H.O.R.T.U.S. (Hydro Organism Responsive to Urban Stimuli)

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Bring me home, please

If you're in London you might want to swing by the Architectural Association School and check out H.O.R.T.U.S. (which stands for Hydro Organism Responsive to Urban Stimuli.) To be honest i'm not sure what to think about this one but it's been a slow week art-wise for me so i'll throw the information in this post in the hope that it will help me make up my mind about the project.

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ecoLogicStudio, H.O.R.T.U.S. installation at AA. Photo: Sue Barr

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ecoLogicStudio, H.O.R.T.U.S. installation at AA. Photo: Sue Barr

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ecoLogicStudio, H.O.R.T.U.S. installation at AA. Photo: Sue Barr

With HORTUS, the architects from ecoLogicStudio are inviting the public to become cyber-gardeners and "invent new protocols of urban biogardening."

There's a bright green carpet on the floor and hundreds of intravenous-style bags are suspended above our heads. The bags are in fact photo-bioreactors and they form a 'greenhouse' that hosts nine different species of algae, from chlorella to algae found in London's canals. Visitors can blow into flexible plastic tubes, fostering the growth of the algae with their carbon dioxide and activating the oxygen production.

The plastic bags carry a QR code. You hold up your smartphone, scan the code and are directed to a page of information about the algae you've just 'fed' with your breath. Large containers are distributed between the algae bags, they host bioluminescent bacteria that automatically fed through a pump with air from the oxygen released.

The greenhouse cohabits with a virtual garden that feeds on visitors' scans and tweets about the exhibition. Their 'interaction' with the algae shape a garden rendered in real time on a screen.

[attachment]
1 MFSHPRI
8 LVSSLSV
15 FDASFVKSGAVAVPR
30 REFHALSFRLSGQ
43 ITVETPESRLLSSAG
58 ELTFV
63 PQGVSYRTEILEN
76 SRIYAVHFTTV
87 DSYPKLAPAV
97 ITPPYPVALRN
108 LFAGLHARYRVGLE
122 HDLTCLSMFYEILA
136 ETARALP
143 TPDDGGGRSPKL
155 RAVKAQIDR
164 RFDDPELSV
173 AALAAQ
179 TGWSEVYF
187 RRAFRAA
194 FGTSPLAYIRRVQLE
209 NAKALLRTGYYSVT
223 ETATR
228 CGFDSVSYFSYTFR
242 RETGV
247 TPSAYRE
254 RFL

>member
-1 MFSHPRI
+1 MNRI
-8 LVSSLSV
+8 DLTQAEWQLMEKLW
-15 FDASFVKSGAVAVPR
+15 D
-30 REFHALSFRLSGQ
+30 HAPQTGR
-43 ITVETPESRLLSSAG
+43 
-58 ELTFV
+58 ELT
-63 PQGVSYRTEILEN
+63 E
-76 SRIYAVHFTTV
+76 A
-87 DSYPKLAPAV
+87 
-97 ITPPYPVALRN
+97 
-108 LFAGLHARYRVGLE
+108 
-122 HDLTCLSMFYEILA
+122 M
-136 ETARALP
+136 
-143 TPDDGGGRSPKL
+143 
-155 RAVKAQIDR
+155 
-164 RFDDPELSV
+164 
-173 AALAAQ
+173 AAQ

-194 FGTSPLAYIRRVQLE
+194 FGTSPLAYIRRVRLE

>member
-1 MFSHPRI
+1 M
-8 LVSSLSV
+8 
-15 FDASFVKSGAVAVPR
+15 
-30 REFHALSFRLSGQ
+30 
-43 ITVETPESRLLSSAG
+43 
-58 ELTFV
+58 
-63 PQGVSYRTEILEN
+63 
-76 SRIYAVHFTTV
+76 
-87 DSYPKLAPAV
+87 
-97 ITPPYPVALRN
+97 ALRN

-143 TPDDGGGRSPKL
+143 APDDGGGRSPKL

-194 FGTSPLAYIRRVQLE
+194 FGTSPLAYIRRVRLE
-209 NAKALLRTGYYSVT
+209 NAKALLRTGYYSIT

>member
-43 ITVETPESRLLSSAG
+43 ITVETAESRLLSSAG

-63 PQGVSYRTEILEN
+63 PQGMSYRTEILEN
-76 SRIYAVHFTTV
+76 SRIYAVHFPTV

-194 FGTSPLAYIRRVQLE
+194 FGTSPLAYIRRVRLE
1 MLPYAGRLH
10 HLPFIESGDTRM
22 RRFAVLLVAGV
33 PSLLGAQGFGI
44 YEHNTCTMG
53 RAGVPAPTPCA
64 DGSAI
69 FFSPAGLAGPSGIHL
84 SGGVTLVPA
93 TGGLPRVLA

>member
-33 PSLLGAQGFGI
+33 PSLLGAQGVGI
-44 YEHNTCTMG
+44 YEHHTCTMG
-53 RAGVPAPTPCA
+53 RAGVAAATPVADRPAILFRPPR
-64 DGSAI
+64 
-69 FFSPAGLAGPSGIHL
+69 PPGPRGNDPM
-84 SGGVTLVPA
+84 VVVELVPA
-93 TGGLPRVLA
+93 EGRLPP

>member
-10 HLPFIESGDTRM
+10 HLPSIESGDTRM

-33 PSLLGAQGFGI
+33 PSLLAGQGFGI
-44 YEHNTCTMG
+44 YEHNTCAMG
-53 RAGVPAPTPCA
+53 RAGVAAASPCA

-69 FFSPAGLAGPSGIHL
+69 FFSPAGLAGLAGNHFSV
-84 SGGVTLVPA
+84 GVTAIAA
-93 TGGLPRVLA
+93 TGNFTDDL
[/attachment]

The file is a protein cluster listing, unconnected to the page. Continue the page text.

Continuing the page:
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ecoLogicStudio, H.O.R.T.U.S. installation at AA. Photo: Sue Barr

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ecoLogicStudio, H.O.R.T.U.S. installation at AA. Photo: Sue Barr

I wasn't much impressed with the QR codes and the virtual garden created by tweets but it turns out that the project is much more than just another demonstration of how 'nature meets buildings meet the virtual.' H.O.R.T.U.S. is one of the manifestations of ecoLogicStudio's exploration into the role that algae might play in our future life: to produce nonpolluting hydrogen-based energy, to filter water or take a more important role in our alimentation.

The architects recently had the opportunity to try and test their idea on a larger scale in Simrishamn in Sweden. The Swedish Municipality is in need of new urban ideas to help boost its economy: the fishing industry is declining and young people are leaving the area.

ecoLogicStudio came up with an Regional Algae Farm plan that involves a series of algae-related urban activities and architectural prototypes.

H.O.R.T.U.S. enables the public to engage directly and simply with ideas and systems that might form a larger part of our life in years to come.

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